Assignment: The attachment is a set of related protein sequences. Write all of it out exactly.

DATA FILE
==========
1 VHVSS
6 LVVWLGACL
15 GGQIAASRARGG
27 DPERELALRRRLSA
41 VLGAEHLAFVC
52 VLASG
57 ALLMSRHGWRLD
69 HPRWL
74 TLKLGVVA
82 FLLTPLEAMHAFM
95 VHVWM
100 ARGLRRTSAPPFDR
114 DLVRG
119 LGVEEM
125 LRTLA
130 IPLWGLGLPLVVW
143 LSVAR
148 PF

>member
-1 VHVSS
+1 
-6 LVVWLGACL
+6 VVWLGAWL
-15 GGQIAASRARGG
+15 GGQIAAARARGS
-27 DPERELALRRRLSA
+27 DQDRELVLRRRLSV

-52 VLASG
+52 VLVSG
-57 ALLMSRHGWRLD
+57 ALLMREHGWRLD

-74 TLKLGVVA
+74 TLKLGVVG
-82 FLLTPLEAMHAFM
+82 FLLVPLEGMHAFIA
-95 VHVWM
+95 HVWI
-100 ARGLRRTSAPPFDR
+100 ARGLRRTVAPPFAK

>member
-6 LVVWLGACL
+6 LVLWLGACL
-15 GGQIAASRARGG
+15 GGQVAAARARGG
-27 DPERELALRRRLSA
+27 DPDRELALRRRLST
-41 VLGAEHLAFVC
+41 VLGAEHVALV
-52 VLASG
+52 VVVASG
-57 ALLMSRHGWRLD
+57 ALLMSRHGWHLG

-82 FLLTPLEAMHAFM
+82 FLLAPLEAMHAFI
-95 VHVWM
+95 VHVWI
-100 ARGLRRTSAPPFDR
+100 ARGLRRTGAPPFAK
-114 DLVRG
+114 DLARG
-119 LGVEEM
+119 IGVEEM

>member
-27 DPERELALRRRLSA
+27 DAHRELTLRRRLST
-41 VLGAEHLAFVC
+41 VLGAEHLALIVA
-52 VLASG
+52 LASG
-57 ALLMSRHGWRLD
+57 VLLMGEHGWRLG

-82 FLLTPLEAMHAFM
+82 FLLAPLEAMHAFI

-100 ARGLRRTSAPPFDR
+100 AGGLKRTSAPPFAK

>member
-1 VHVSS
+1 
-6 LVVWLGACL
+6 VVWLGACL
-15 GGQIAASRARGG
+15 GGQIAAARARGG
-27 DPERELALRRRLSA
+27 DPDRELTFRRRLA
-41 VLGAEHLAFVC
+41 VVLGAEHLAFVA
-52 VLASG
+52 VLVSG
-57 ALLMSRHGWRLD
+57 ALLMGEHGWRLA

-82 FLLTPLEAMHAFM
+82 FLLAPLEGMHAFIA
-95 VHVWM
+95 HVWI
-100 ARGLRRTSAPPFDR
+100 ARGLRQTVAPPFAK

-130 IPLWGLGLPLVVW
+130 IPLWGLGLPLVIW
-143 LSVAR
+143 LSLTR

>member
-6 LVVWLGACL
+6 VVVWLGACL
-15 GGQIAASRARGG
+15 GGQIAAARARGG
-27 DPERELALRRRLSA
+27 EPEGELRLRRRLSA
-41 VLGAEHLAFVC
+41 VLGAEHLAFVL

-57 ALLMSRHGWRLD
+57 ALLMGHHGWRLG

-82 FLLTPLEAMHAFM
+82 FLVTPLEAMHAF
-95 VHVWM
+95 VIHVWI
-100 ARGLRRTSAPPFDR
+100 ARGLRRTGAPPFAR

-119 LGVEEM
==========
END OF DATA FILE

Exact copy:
1 VHVSS
6 LVVWLGACL
15 GGQIAASRARGG
27 DPERELALRRRLSA
41 VLGAEHLAFVC
52 VLASG
57 ALLMSRHGWRLD
69 HPRWL
74 TLKLGVVA
82 FLLTPLEAMHAFM
95 VHVWM
100 ARGLRRTSAPPFDR
114 DLVRG
119 LGVEEM
125 LRTLA
130 IPLWGLGLPLVVW
143 LSVAR
148 PF

>member
-1 VHVSS
+1 
-6 LVVWLGACL
+6 VVWLGAWL
-15 GGQIAASRARGG
+15 GGQIAAARARGS
-27 DPERELALRRRLSA
+27 DQDRELVLRRRLSV

-52 VLASG
+52 VLVSG
-57 ALLMSRHGWRLD
+57 ALLMREHGWRLD

-74 TLKLGVVA
+74 TLKLGVVG
-82 FLLTPLEAMHAFM
+82 FLLVPLEGMHAFIA
-95 VHVWM
+95 HVWI
-100 ARGLRRTSAPPFDR
+100 ARGLRRTVAPPFAK

>member
-6 LVVWLGACL
+6 LVLWLGACL
-15 GGQIAASRARGG
+15 GGQVAAARARGG
-27 DPERELALRRRLSA
+27 DPDRELALRRRLST
-41 VLGAEHLAFVC
+41 VLGAEHVALV
-52 VLASG
+52 VVVASG
-57 ALLMSRHGWRLD
+57 ALLMSRHGWHLG

-82 FLLTPLEAMHAFM
+82 FLLAPLEAMHAFI
-95 VHVWM
+95 VHVWI
-100 ARGLRRTSAPPFDR
+100 ARGLRRTGAPPFAK
-114 DLVRG
+114 DLARG
-119 LGVEEM
+119 IGVEEM

>member
-27 DPERELALRRRLSA
+27 DAHRELTLRRRLST
-41 VLGAEHLAFVC
+41 VLGAEHLALIVA
-52 VLASG
+52 LASG
-57 ALLMSRHGWRLD
+57 VLLMGEHGWRLG

-82 FLLTPLEAMHAFM
+82 FLLAPLEAMHAFI

-100 ARGLRRTSAPPFDR
+100 AGGLKRTSAPPFAK

>member
-1 VHVSS
+1 
-6 LVVWLGACL
+6 VVWLGACL
-15 GGQIAASRARGG
+15 GGQIAAARARGG
-27 DPERELALRRRLSA
+27 DPDRELTFRRRLA
-41 VLGAEHLAFVC
+41 VVLGAEHLAFVA
-52 VLASG
+52 VLVSG
-57 ALLMSRHGWRLD
+57 ALLMGEHGWRLA

-82 FLLTPLEAMHAFM
+82 FLLAPLEGMHAFIA
-95 VHVWM
+95 HVWI
-100 ARGLRRTSAPPFDR
+100 ARGLRQTVAPPFAK

-130 IPLWGLGLPLVVW
+130 IPLWGLGLPLVIW
-143 LSVAR
+143 LSLTR

>member
-6 LVVWLGACL
+6 VVVWLGACL
-15 GGQIAASRARGG
+15 GGQIAAARARGG
-27 DPERELALRRRLSA
+27 EPEGELRLRRRLSA
-41 VLGAEHLAFVC
+41 VLGAEHLAFVL

-57 ALLMSRHGWRLD
+57 ALLMGHHGWRLG

-82 FLLTPLEAMHAFM
+82 FLVTPLEAMHAF
-95 VHVWM
+95 VIHVWI
-100 ARGLRRTSAPPFDR
+100 ARGLRRTGAPPFAR

-119 LGVEEM